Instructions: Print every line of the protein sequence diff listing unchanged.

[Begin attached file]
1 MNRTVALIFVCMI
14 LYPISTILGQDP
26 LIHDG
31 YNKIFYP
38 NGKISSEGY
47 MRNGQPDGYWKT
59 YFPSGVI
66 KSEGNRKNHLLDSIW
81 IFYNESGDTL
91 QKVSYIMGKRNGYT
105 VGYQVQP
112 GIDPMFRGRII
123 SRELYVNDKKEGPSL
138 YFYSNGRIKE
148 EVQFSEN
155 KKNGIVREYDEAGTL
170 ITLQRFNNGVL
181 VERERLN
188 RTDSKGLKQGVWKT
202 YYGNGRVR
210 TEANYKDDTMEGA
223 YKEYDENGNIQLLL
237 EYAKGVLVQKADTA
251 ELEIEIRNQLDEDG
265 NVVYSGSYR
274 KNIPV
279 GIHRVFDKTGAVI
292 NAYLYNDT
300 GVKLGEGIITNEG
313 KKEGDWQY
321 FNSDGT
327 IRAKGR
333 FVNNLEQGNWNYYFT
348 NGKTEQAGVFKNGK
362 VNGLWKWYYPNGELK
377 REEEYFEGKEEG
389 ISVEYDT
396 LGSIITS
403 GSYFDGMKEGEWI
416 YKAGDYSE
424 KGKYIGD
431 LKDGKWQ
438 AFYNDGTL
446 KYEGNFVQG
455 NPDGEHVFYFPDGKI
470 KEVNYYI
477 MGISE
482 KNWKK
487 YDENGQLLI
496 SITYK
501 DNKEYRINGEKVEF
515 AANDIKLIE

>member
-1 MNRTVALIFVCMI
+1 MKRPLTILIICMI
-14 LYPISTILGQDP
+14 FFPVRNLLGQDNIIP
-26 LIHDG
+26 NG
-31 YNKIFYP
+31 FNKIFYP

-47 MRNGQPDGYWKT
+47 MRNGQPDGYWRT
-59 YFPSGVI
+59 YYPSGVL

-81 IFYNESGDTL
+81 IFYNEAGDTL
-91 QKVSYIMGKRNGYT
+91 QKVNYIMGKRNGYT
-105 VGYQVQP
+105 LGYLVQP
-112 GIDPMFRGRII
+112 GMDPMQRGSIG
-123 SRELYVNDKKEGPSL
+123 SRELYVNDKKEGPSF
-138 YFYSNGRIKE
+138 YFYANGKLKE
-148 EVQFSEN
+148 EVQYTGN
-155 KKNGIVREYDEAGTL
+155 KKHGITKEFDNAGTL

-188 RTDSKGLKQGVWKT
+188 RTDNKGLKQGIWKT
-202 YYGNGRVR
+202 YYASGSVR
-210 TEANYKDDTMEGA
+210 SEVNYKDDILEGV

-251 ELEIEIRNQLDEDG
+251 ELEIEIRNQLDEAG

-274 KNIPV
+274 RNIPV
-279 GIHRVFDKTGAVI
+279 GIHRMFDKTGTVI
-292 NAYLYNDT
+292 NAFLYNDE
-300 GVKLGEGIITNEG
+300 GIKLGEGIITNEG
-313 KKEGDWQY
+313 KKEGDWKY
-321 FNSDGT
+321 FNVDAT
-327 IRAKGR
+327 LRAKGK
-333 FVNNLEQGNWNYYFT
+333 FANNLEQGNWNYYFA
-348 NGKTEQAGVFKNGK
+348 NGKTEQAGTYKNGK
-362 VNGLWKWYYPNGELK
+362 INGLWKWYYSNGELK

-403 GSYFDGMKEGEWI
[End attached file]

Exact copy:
1 MNRTVALIFVCMI
14 LYPISTILGQDP
26 LIHDG
31 YNKIFYP
38 NGKISSEGY
47 MRNGQPDGYWKT
59 YFPSGVI
66 KSEGNRKNHLLDSIW
81 IFYNESGDTL
91 QKVSYIMGKRNGYT
105 VGYQVQP
112 GIDPMFRGRII
123 SRELYVNDKKEGPSL
138 YFYSNGRIKE
148 EVQFSEN
155 KKNGIVREYDEAGTL
170 ITLQRFNNGVL
181 VERERLN
188 RTDSKGLKQGVWKT
202 YYGNGRVR
210 TEANYKDDTMEGA
223 YKEYDENGNIQLLL
237 EYAKGVLVQKADTA
251 ELEIEIRNQLDEDG
265 NVVYSGSYR
274 KNIPV
279 GIHRVFDKTGAVI
292 NAYLYNDT
300 GVKLGEGIITNEG
313 KKEGDWQY
321 FNSDGT
327 IRAKGR
333 FVNNLEQGNWNYYFT
348 NGKTEQAGVFKNGK
362 VNGLWKWYYPNGELK
377 REEEYFEGKEEG
389 ISVEYDT
396 LGSIITS
403 GSYFDGMKEGEWI
416 YKAGDYSE
424 KGKYIGD
431 LKDGKWQ
438 AFYNDGTL
446 KYEGNFVQG
455 NPDGEHVFYFPDGKI
470 KEVNYYI
477 MGISE
482 KNWKK
487 YDENGQLLI
496 SITYK
501 DNKEYRINGEKVEF
515 AANDIKLIE

>member
-1 MNRTVALIFVCMI
+1 MKRPLTILIICMI
-14 LYPISTILGQDP
+14 FFPVRNLLGQDNIIP
-26 LIHDG
+26 NG
-31 YNKIFYP
+31 FNKIFYP

-47 MRNGQPDGYWKT
+47 MRNGQPDGYWRT
-59 YFPSGVI
+59 YYPSGVL

-81 IFYNESGDTL
+81 IFYNEAGDTL
-91 QKVSYIMGKRNGYT
+91 QKVNYIMGKRNGYT
-105 VGYQVQP
+105 LGYLVQP
-112 GIDPMFRGRII
+112 GMDPMQRGSIG
-123 SRELYVNDKKEGPSL
+123 SRELYVNDKKEGPSF
-138 YFYSNGRIKE
+138 YFYANGKLKE
-148 EVQFSEN
+148 EVQYTGN
-155 KKNGIVREYDEAGTL
+155 KKHGITKEFDNAGTL

-188 RTDSKGLKQGVWKT
+188 RTDNKGLKQGIWKT
-202 YYGNGRVR
+202 YYASGSVR
-210 TEANYKDDTMEGA
+210 SEVNYKDDILEGV

-251 ELEIEIRNQLDEDG
+251 ELEIEIRNQLDEAG

-274 KNIPV
+274 RNIPV
-279 GIHRVFDKTGAVI
+279 GIHRMFDKTGTVI
-292 NAYLYNDT
+292 NAFLYNDE
-300 GVKLGEGIITNEG
+300 GIKLGEGIITNEG
-313 KKEGDWQY
+313 KKEGDWKY
-321 FNSDGT
+321 FNVDAT
-327 IRAKGR
+327 LRAKGK
-333 FVNNLEQGNWNYYFT
+333 FANNLEQGNWNYYFA
-348 NGKTEQAGVFKNGK
+348 NGKTEQAGTYKNGK
-362 VNGLWKWYYPNGELK
+362 INGLWKWYYSNGELK

-403 GSYFDGMKEGEWI